Dr. Brendan Reilly and team have generated a chronology and age uncertainty for the middle to upper Pleistocene from the Bengal Fan record, using a novel age-depth modeling approach from the International Ocean Drilling Program (IODP) Exp 354. Although IODP Exp. 352 consists of a series of seven drill site that date back to the Paleogene, this study focused on sediment deposits over the last 1.25 million years(lower Bengal Fan’s middle to upper Pleistocene depositional history),to determine the behavior of the fan during changes in sea level, climate and tectonic activity. 

Locations of Bay of Bengal and Bengal Fan archives, including the IODP Expedition 354 transect (orange), IODP Expedition 353 Site U1444 (blue), SO93 cores (yellow), ODP Leg 116 sites (pink), and ODP Leg 121 Site 758 (white).

The Bengal Fan is a deep-sea depositional fan, located in the sea of Bengal, created by the Himalayan’s erosional system. Meaning this fan contains the most complete record composed of eroded sediments from the Himalaya used to study the regional climate and tectonic history. Understanding the history of this system can help clarify some of the mysteries behind the Cenozoic uplift of the Himalayan Mountain range, development of the Asian Monsoonal systems, carbon sequestration by increased silicate weathering, and burial of organic carbon. Dr. Reilly’s new age-model for the evolution of the Bengal Fan is the first step to uncover these mysteries. Preliminary data already suggests the primary driver of changes in the Bengal Fan is from sea-level change from melting ice sheets. This is shown through the rapid growth of the fan during times when sea level increased due to erosional and depositional effects from melting ice sheets and glaciers.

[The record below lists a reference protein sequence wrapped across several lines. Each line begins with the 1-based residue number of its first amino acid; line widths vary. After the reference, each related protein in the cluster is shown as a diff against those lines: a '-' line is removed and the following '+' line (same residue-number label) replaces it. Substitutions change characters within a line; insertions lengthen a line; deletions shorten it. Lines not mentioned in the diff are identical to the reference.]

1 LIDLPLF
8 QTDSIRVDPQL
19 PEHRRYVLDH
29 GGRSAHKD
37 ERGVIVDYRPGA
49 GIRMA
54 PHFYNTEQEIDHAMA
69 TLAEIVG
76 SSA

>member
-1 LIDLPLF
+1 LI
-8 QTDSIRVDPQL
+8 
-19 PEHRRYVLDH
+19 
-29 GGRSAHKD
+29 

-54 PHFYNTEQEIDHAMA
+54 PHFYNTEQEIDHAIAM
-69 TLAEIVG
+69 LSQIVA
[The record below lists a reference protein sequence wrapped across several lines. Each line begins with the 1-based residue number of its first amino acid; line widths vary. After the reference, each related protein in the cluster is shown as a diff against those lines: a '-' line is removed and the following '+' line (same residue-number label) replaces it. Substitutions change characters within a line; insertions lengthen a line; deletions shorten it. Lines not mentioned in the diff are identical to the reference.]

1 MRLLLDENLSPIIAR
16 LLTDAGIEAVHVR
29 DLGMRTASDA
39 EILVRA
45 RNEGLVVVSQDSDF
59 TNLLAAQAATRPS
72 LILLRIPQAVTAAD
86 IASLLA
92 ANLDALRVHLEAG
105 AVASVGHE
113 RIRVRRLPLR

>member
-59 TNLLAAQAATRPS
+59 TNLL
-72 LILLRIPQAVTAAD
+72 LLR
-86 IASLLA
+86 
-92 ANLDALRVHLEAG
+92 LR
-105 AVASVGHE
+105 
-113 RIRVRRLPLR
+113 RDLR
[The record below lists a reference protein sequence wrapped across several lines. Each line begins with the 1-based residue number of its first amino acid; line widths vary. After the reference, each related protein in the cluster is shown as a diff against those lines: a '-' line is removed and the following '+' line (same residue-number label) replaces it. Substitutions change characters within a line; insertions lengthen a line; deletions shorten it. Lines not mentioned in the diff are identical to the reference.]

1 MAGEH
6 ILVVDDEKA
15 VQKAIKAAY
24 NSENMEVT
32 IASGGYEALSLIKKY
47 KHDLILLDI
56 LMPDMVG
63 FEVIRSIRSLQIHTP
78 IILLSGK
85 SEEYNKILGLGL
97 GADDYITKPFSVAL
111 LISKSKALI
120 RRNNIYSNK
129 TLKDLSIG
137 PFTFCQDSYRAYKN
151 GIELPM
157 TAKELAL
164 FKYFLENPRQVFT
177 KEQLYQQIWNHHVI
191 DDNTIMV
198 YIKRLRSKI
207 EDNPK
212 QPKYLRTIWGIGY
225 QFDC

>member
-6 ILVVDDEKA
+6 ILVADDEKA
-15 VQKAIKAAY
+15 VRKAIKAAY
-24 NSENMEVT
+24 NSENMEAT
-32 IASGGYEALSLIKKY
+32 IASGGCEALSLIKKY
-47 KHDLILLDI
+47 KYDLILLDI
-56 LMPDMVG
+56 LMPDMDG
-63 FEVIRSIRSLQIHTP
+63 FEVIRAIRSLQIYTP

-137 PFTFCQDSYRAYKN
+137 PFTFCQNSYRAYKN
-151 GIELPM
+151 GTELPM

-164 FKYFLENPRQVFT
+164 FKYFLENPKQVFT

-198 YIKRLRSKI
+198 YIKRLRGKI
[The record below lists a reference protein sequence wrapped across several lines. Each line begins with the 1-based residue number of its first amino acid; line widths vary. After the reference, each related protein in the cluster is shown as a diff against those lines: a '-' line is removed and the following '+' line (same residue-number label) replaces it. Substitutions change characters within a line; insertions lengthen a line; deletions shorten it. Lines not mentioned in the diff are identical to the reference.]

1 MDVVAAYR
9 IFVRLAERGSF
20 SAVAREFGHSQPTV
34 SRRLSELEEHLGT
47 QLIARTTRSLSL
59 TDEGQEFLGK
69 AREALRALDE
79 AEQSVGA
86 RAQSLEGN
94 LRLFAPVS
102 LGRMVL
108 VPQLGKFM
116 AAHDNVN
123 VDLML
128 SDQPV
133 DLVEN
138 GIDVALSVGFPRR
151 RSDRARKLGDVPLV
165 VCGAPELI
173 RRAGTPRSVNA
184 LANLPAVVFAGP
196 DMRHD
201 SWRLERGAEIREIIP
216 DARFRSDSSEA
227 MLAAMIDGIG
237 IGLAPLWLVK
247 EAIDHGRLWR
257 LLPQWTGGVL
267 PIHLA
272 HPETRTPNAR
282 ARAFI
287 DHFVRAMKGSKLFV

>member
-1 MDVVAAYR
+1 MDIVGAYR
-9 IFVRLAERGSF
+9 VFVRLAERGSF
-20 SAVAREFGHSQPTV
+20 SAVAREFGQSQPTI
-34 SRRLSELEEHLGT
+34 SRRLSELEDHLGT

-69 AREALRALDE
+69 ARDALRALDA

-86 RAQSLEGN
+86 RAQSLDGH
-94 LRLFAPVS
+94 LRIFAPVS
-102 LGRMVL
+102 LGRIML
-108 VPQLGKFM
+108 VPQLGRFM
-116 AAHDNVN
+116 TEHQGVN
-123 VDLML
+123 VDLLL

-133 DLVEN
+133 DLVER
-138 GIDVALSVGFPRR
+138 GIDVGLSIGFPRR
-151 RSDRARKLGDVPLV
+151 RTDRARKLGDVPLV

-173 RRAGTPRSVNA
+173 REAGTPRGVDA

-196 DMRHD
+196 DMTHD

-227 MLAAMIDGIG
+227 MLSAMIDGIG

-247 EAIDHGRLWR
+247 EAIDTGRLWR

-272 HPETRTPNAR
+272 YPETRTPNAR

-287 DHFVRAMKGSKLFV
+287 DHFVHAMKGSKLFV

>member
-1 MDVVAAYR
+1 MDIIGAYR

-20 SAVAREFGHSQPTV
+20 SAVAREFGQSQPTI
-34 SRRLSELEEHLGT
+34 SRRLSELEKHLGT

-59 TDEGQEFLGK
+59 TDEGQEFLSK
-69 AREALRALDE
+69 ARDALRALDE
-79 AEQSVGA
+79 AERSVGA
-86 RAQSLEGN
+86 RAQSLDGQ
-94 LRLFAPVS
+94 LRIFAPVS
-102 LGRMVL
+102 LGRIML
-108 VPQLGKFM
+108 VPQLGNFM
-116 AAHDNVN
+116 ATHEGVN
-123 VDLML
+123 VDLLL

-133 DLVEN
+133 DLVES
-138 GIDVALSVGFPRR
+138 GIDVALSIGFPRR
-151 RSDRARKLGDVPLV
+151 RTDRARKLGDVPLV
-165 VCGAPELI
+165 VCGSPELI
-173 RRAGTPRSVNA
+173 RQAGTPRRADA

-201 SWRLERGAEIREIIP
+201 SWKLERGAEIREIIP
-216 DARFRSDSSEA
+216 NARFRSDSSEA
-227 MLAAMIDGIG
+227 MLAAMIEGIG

Resulting sediment accumulation rates from the age-depth models. The LRO4 Benthic δ18O stack (Lisiecki & Raymo, 2005) with the magnetic polarity timescale (Channell et al., 2016) is plotted for reference, with greater δ18O values indicating times of increased ice volume, cooler deep ocean temperatures, and lower sea level. The blue shaded interval represents the time period where no turbidites were observed along the 8⁰ _N transect and 726 age control is best (Weber & Reilly, 2018). The gray shaded interval indicates the interval where the depocenter is focused on the western fan, asrecognized in seismic data (Bergmann et al., 2020; Schwenk & Spiess, 2009).

If you are interested in this paper, it can be found here Congratulations Brendan! We look forward to your continued work!